Children with persistent asthma are often not receiving regular preventive asthma care despite experiencing frequent asthma symptoms. When linked to timely and appropriate asthma medication use, good physician-parent-child communication is associated with a decrease in asthma morbidity and mortality. Removing obstacles to preventive asthma care and improving communication between the parent-children and PCP are two necessary prerequisites to improving asthma outcomes in low-income minority children.

We, the researchers at Johns Hopkins University, hypothesize that a culturally-tailored parent and child asthma communication intervention (ACI) designed to teach parent and child communication skills for use with their health care provider regarding asthma symptom severity, medication use, personal goal of treatment and quality of life issues will significantly reduce emergency room utilization for asthma care. We propose to compare this parent/child asthma communication intervention (ACI) to a developed standard asthma education intervention (SAE) designed to increase basic asthma self-management.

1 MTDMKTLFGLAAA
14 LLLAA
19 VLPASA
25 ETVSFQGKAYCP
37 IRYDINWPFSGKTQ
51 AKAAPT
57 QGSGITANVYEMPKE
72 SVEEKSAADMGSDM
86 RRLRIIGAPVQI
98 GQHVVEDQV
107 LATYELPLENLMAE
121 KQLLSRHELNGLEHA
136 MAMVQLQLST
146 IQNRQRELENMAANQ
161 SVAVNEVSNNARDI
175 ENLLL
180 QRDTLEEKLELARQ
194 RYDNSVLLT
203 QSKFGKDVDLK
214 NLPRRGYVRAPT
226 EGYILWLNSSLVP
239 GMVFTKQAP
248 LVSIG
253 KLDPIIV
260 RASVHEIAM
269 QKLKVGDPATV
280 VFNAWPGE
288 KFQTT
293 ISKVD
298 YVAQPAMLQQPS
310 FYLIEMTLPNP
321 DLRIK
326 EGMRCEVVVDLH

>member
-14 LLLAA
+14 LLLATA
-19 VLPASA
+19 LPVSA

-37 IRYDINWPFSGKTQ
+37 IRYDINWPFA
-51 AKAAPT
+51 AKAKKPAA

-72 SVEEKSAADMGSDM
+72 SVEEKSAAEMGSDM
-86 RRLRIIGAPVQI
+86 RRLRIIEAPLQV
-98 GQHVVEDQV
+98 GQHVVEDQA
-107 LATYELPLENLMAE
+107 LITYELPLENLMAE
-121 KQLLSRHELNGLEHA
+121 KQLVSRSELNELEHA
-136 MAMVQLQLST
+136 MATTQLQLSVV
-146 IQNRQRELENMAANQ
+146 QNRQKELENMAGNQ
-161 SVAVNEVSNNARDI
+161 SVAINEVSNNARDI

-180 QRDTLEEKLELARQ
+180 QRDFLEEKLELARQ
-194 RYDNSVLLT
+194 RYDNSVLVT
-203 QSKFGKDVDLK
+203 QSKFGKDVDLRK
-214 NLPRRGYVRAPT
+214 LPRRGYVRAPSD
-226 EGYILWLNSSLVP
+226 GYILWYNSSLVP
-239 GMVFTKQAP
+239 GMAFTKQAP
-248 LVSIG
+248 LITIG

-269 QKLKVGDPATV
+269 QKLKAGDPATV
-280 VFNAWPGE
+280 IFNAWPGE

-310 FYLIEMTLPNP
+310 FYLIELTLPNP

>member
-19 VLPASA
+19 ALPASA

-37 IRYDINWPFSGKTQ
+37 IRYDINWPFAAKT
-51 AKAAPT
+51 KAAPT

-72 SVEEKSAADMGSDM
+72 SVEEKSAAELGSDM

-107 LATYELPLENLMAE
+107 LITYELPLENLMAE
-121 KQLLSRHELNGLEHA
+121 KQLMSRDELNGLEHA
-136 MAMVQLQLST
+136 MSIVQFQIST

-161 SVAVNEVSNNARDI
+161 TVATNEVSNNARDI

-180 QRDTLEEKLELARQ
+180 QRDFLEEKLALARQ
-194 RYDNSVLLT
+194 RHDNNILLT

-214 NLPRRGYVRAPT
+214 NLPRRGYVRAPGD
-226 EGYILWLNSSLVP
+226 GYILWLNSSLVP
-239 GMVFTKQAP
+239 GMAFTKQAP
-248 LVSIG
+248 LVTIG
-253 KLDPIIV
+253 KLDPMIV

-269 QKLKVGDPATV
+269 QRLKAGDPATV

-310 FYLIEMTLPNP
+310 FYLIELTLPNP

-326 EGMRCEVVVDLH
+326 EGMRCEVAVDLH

This study will advance nursing science by improving asthma self-management for school age children, who may be self-administering their asthma medications, yet not participate in receiving information or making their own medical decisions regarding their asthma. The proposed study is targeted at low-income minority school-aged children with evidence of poorly controlled, high-risk asthma. If successful, this intervention could have significant practical applications as a component of asthma nurse-case management, to practice currently being employed by many managed care groups across the country as an intervention for their high-risk/high ED use asthma patients. Because of the high prevalence and enormous health impact of asthma and the disproportionate asthma burden experienced by minority children, the outcome of the proposed study will have significant pediatric nursing applicability.

  Eligibility

Ages Eligible for Study:   6 Years to 12 Years